Inventory for sale started surging off low levels in the spring. In July, it reached the highest level since October 2014; and it continued to soar from then on. By this measure, July marked the inflection point of the housing market in King County. An inflection point is the beginning of the downturn in a market. It’s when the rising line representing the market bends (inflects) and starts going downward. The red bars in the chart mark the months following the inflection point (all data below via realtor.com):


And cuts in asking prices explode. When inventory piles up and sales cannot keep up because potential buyers aren’t buying, motivated sellers roll up their sleeves and see what it takes to move the house or condo, and what moves it are price reductions that are deep enough to meet the market. The market is where buyers are, but they have retreated and sellers are now having to find them. Gone are the price wars when buyers jostled for position for their chance to drive the price even higher.

The chart below shows the number of price cuts per month in King County. By this measure too, the inflection point occurred in July, when price cuts reached the highest point since October 2014. And over the following months, price cuts blew through the roof:


In terms of percentage change from a year ago, in October these price reductions more than tripled (up 205%) from October last year:


So what’s happening to listing prices? These are the prices that sellers are asking for. They’re not the prices that sellers might obtain if and when the unit is actually sold (that would be a measure of selling price). In King County, the median listing price peaked in May at $742,000. This means half of the properties listed for more and half listed for less. The median asking price has since dropped every month, falling to $675,000 in October. This marks a 9%, or $67,000 drop from the peak.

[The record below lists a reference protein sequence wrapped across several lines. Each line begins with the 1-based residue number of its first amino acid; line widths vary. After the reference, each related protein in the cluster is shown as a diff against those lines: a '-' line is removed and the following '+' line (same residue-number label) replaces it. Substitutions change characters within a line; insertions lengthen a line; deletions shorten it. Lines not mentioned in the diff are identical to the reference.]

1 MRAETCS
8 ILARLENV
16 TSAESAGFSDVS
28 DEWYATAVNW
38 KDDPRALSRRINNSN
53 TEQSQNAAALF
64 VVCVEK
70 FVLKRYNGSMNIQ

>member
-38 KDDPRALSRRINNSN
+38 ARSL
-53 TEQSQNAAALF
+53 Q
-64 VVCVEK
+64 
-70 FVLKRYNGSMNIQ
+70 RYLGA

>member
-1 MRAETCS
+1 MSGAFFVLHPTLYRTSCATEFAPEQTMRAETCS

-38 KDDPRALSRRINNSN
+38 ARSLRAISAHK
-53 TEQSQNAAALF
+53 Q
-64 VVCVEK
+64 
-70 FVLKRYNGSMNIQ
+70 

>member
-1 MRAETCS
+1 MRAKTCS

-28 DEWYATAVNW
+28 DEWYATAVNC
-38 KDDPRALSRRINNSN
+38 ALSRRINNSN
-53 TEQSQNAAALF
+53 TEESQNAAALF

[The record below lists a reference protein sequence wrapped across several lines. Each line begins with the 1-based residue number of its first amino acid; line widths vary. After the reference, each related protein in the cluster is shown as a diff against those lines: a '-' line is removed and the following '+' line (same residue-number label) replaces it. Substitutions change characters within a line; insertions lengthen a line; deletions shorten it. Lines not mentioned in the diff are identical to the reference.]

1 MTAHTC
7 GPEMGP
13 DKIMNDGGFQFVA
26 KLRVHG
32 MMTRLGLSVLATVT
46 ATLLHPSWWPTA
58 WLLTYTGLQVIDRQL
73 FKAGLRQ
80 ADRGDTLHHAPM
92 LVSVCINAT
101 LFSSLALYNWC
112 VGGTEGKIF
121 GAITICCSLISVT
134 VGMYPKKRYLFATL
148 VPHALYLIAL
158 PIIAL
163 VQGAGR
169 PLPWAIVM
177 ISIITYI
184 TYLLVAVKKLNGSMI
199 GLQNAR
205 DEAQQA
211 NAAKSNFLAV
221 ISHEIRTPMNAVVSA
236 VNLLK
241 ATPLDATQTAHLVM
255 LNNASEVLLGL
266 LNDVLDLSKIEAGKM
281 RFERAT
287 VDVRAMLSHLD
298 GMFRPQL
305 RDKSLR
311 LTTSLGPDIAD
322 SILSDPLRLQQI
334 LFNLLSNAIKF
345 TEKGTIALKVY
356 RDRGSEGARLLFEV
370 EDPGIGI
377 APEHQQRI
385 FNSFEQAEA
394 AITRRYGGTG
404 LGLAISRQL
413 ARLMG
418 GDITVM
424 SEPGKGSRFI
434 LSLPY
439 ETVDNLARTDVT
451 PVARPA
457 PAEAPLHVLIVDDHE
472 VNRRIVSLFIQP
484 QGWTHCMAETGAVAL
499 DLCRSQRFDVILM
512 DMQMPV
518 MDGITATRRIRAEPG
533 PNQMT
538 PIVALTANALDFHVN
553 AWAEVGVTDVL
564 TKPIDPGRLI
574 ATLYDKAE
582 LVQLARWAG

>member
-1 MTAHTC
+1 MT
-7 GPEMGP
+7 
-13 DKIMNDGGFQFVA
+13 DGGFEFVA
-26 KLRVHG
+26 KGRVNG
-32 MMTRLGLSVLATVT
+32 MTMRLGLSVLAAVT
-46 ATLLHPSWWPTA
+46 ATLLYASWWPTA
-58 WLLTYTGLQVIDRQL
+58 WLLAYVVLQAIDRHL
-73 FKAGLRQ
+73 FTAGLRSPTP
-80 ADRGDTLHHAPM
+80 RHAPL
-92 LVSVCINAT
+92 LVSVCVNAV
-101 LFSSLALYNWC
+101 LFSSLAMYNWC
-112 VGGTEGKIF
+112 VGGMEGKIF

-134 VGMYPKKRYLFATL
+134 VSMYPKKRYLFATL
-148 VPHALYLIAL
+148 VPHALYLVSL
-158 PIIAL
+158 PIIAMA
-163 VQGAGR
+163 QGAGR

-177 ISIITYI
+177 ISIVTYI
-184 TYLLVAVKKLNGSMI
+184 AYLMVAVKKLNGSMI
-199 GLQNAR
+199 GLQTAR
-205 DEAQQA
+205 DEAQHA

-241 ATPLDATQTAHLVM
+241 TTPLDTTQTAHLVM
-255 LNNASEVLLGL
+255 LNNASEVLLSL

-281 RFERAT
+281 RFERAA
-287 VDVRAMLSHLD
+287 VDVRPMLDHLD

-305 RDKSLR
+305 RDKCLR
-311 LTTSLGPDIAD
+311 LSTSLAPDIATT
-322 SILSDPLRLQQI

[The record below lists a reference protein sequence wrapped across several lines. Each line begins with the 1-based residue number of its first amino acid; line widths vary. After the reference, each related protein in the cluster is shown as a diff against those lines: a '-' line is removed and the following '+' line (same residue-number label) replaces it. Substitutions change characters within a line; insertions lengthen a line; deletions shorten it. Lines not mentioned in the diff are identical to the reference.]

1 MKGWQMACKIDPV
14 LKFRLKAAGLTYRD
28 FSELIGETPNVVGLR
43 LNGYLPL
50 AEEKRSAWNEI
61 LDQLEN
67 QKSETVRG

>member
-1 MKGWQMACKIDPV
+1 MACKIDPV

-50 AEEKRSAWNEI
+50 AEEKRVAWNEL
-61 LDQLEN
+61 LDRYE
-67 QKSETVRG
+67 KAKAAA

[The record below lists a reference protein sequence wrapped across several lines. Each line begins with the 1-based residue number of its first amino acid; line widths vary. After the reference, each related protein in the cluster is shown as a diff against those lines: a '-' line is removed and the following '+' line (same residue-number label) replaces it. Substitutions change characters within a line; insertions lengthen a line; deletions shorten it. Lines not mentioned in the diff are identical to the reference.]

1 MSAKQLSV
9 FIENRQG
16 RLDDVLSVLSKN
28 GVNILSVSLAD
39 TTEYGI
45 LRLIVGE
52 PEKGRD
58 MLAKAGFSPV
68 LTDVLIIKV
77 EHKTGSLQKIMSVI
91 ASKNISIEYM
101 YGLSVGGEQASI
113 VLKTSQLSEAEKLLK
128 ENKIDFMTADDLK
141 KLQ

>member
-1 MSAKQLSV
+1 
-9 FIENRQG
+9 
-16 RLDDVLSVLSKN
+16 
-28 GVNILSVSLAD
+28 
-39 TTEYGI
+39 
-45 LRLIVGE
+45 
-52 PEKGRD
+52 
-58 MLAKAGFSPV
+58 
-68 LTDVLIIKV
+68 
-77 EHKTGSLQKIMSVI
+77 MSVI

Some of this drop is normal seasonality, as asking prices in the county typically peak in June or July and then drop through January or February. Year-over-year, the median listing price remains up 3.9%.

But that year-over-year increase of 3.9% is a far cry from the double-digit increases that reigned since Housing Bust 1, topping out at 26% during the final throes of the fever in January this year.

Ironically, the “Trump Bump” had a large effect on real estate though President Trump isn’t exactly the most voted-for politician in King County – he got 21% of the popular vote in 2016. I found this to be true also in other metros that are decidedly not in the Trump-zone, such as in San Francisco and Silicon Valley: He got 9% of the popular vote in San Francisco County, 18% in San Mateo County, and 21% in Santa Clara County. But when it comes to home prices in these liberal bastions, the “Trump effect” made property owners a ton of money – if they’re able to get out in time.

In King County, before the 2016 election, the subcutaneous metrics of the market were already losing steam. But after the election, asking prices surged year-over-year, as if sellers had suddenly picked up some magic cues, and bedazzled buyers chased them higher. But that too has now petered out:


The impact on selling prices – the prices at which properties are actually sold – is already visible, even in the Case-Shiller Home Price Index which lags about three months by design (the data released at the end of October was a rolling three-month average for June, July, and August). After spiking for months into June, prices turned around and dropped 2% in July and August, the sharpest two-month drop since Housing Bust 1: